Three studies demonstrate a novel phenomenon--self-regulatory outsourcing--in which thinking about how other people can be instrumental (i.e., helpful) for a given goal undermines motivation to expend effort on that goal. In Experiment 1, participants who thought about how their partner helped them with health goals (as opposed to career goals) planned to spend less time and effort on health goals in the upcoming week. This pattern was stronger for depleted participants than for nondepleted participants. In Experiment 2, participants who thought about how their partner helped them with academic-achievement goals procrastinated more, leaving themselves less time for an academic task, than did participants in two control conditions. This pattern was stronger for participants who were told that procrastinating would drain their resources for the academic task than for participants who were told that procrastinating would not drain their resources for that task. In Experiment 3, participants who decreased their effort after thinking of an instrumental significant other reported higher relationship commitment to that individual than did participants who did not decrease their effort. The possibility for shared (or transactive) self-regulation is discussed.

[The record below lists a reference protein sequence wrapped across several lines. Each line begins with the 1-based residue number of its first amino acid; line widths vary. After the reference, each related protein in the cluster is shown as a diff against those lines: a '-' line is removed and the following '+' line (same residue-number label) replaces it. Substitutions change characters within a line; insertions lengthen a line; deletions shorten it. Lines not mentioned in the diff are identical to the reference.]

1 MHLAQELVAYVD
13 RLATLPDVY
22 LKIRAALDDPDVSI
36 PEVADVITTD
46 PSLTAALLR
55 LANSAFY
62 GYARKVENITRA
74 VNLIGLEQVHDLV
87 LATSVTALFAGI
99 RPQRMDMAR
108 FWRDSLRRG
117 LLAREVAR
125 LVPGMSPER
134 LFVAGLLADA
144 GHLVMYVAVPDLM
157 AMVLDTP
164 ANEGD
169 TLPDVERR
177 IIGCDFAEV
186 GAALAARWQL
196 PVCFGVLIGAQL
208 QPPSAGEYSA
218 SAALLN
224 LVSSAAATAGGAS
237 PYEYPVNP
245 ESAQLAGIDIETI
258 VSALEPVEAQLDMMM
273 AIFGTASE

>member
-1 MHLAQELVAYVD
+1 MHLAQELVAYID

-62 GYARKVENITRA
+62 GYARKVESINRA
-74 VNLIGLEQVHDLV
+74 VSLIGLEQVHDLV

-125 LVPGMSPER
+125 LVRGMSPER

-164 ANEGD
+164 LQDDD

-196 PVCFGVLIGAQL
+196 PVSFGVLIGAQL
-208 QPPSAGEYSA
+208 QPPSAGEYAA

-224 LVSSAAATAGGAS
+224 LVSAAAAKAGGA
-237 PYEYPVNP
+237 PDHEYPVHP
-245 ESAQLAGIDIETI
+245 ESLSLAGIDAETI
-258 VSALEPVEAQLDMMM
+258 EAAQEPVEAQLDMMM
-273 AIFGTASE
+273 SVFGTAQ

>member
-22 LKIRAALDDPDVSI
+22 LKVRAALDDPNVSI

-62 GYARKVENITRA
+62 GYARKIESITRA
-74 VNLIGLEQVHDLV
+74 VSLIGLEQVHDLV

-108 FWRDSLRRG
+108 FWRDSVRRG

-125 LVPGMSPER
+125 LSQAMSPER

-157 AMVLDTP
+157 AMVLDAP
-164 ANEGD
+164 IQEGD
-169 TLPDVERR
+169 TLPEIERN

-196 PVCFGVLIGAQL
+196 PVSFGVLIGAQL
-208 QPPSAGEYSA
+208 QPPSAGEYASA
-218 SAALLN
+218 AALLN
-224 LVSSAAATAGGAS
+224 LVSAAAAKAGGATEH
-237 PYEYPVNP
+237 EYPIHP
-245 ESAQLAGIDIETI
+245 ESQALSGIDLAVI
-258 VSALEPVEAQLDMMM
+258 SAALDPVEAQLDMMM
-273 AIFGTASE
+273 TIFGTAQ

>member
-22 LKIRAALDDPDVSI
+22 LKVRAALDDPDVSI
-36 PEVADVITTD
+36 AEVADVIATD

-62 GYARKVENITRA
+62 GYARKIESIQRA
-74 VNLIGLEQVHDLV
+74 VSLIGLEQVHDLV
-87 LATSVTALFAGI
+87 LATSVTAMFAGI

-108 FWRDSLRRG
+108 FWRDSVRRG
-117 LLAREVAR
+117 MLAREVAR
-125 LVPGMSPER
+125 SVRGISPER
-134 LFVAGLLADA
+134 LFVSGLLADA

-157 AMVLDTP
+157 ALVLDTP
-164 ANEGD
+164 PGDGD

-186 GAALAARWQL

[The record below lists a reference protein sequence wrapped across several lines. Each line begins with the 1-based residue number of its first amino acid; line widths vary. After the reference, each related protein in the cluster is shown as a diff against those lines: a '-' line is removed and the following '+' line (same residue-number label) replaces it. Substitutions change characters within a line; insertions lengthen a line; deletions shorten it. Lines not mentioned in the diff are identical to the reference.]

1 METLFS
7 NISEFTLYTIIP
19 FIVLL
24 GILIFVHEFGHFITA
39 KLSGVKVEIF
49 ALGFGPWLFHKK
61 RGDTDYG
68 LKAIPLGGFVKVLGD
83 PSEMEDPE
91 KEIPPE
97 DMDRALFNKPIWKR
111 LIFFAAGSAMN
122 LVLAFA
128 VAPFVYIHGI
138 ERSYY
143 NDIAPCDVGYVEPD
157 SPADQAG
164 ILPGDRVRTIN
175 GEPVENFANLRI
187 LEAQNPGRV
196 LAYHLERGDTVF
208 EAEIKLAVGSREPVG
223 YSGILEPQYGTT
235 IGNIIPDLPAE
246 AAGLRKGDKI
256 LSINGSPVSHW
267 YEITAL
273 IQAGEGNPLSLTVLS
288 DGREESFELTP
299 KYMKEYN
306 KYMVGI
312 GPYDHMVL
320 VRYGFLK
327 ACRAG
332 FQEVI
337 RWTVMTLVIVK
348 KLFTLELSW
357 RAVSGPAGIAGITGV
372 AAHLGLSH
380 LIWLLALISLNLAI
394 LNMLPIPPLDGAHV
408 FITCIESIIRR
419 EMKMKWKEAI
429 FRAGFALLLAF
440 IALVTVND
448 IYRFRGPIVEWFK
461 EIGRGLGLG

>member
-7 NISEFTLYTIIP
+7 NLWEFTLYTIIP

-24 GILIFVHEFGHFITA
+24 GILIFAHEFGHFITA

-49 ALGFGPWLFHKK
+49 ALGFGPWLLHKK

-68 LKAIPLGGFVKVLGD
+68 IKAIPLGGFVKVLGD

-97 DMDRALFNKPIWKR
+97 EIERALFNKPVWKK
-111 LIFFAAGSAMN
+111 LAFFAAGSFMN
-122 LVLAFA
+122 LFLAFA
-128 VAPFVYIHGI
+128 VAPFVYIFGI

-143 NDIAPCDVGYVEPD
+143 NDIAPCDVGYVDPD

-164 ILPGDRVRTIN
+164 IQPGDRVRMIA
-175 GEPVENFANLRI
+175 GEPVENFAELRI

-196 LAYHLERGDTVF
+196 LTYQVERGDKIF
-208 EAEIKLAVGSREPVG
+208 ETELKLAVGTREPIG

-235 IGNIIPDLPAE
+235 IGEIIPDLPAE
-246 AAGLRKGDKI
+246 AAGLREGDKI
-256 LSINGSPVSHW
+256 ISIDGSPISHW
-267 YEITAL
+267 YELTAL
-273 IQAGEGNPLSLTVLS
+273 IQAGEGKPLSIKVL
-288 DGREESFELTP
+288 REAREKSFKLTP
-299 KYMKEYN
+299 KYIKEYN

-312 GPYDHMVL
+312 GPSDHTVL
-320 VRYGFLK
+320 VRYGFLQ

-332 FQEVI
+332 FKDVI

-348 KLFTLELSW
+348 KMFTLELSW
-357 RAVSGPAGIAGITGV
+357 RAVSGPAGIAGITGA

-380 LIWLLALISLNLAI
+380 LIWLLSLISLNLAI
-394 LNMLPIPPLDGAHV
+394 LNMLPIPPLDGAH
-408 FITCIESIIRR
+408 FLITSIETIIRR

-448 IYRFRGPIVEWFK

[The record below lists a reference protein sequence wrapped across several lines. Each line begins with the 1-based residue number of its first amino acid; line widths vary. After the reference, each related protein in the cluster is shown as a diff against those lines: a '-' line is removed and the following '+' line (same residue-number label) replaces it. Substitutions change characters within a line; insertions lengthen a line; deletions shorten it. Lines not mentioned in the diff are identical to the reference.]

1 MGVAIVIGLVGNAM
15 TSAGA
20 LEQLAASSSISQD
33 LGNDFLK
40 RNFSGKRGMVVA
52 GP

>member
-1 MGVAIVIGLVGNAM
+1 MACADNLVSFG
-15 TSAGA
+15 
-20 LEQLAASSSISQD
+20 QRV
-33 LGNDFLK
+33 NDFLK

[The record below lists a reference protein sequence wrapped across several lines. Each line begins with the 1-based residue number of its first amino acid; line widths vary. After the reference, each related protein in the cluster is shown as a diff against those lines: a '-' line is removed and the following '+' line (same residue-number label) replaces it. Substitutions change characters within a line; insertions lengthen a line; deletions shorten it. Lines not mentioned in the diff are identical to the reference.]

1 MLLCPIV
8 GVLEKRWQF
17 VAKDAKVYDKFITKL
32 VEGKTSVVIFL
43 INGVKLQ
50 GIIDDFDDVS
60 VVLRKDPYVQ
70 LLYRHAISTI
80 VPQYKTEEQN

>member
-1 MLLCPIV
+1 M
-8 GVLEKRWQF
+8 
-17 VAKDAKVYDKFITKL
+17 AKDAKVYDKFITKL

Fitzsimons, GM; Finkel, EJ
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